Der er et yndigt land

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Der er et yndigt land
English: There is a Lovely Land
A Oelenschlager.jpg

National anthem of  Denmark
LyricsAdam Oehlenschläger, 1819
MusicHans Ernst Krøyer, 1835
Adopted1835
Audio sample
Der er et yndigt land (Instrumental)

"Der er et yndigt land" (Danish pronunciation: [dæɐ̯ ˈæɐ̯ ed ˈøndid ˈlanˀ] or [dɑ (...)]), commonly translated into English as "There is a lovely country", is one of the national anthems of Denmark.

History[edit]

The lyrics were written in 1819 by Adam Oehlenschläger and bore the motto in Latin: Ille terrarum mihi praeter omnes angulus ridet (Horace: "This corner of the earth smiles for me more than any other"). The music was composed in 1835 by Hans Ernst Krøyer. Later, Thomas Laub and Carl Nielsen each composed alternative melodies, but neither of them has gained widespread adoption, and today they are mostly unknown to the general population.

When first published, the national anthem had 12 verses, but this was shortened to the first, third, fifth, and last verse in later editions. In common use, only the first verse (or stanza) and the last three lines of the fourth verse are sung. The first half of the last verse is rarely heard and the last line of each verse is repeated once.

Denmark is one of only two countries in the world—the other being New Zealand—with two official national anthems. Officially, Kong Christian stod ved højen mast is both a national and a royal anthem; it has equal status with Der er et yndigt land, which is treated as the civil national anthem.[1] On royal and military occasions, Kong Christian is performed alone, or the two national anthems are played together.[2]

Music[edit]

Der er et yndigt land.png

Lyrics[edit]

Danish IPA transcription Free metrical translation Literal translation

Der er et yndigt land,
det står med brede bøge
 nær salten østerstrand :|
Det bugter sig i bakke, dal,
det hedder gamle Danmark
 og det er Frejas sal :|

Der sad i fordums tid
de harniskklædte kæmper,
 udhvilede fra strid :|
Så drog de frem til fjenders mén,
nu hvile deres bene
 bag højens bautasten :|

Det land endnu er skønt,
thi blå sig søen bælter,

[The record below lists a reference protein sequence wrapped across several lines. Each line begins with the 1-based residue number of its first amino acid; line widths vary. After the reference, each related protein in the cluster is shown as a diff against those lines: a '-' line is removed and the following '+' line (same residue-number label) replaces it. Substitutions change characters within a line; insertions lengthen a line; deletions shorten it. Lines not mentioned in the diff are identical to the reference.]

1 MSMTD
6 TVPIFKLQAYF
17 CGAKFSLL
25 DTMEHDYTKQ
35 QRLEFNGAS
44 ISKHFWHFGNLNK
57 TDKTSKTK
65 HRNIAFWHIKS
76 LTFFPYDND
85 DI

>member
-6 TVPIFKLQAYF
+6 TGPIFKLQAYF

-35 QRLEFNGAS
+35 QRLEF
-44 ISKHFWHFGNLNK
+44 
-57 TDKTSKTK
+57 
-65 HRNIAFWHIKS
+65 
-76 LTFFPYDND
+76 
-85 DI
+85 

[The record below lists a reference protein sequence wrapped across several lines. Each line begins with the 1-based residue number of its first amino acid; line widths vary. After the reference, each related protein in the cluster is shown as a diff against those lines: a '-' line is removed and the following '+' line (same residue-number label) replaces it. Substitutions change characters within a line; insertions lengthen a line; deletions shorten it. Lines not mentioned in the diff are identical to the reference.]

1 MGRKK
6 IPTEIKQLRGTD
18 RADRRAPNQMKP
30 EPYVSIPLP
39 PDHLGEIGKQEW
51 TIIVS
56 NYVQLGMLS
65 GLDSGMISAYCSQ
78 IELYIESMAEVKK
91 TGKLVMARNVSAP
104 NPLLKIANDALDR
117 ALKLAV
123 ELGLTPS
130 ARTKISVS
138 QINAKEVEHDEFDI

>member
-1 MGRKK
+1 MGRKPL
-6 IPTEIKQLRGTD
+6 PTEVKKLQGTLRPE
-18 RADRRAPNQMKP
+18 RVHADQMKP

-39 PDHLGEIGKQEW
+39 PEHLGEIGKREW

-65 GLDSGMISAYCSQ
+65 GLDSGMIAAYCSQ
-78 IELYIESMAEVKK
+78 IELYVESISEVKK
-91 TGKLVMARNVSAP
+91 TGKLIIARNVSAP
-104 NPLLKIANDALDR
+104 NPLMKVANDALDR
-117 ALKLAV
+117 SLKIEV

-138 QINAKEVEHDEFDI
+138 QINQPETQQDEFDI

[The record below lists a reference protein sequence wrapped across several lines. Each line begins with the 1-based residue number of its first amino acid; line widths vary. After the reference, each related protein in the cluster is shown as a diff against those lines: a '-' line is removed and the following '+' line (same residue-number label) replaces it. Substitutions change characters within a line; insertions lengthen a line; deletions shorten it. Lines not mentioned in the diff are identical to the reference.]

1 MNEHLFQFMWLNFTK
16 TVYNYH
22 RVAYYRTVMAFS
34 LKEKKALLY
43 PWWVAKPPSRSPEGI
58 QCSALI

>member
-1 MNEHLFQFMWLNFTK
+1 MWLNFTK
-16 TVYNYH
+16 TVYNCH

og løvet står så grønt :|
Og ædle kvinder, skønne møer
og mænd og raske svende
 bebo de danskes øer :|

Hil drot og fædreland!
Hil hver en danneborger,
 som virker, hvad han kan! :|
Vort gamle Danmark skal bestå,
så længe bøgen spejler
 sin top i bølgen blå :|

There is a lovely land
with spreading, shady beech-trees,
Near salty eastern shore :|
Its hills and valleys gently fall,
its name is ancient Denmark,
And it is Freya's hall. :|

There in the ancient days
sat armoured giants rested
Between their bloody frays :|
Then they went forth the foe to face,
now found in stone-set barrows,
Their final resting place. :|

This land is still as fair,
the sea is blue around it,
And peace is cherished there :|
Strong men and noble women still
uphold their country's honour
With faithfulness and skill. :|

Hail king and fatherland!
Hail every Danish citizen,
who is doing the best he can :|
Our old Denmark shall endure,
as long as the beech trees reflect
its top in the blue wave! :|

There is a lovely country
it stands with broad beech-trees,
near the salty eastern shore
It bends itself in hill, valley,
its name is old Denmark
and it is the hall of Freya.

There sat in former times,
the armour-suited warriors,
rested from conflict
Then they went forward to the enemies' injury,
now their bones are resting
behind the mound's menhir.

That country is still lovely,
because the sea waves so blue frolic,
and the foliage stands so green
And noble women, beautiful maidens,
and men and brisk swains
inhabit the Danes' islands.

Hail king and fatherland!
Hail every a Dane-citizen,
who works, what he can
Our old Denmark shall endure,
as long as the beech-tree mirrors
its top in the blue wave!

References[edit]

  1. ^ "Not one but two national anthems". Ministry of Foreign Affairs of Denmark. Retrieved 19 May 2014.
  2. ^ Udenrigsministeriet (6 August 2001). "Instruks for Udenrigstjenesten". Retsinformation. Retrieved 30 June 2013.
  3. ^ "Automatic Phonemic Transcriber". tom.brondsted.dk. Tom Brøndsted. Retrieved 7 July 2018.

External links[edit]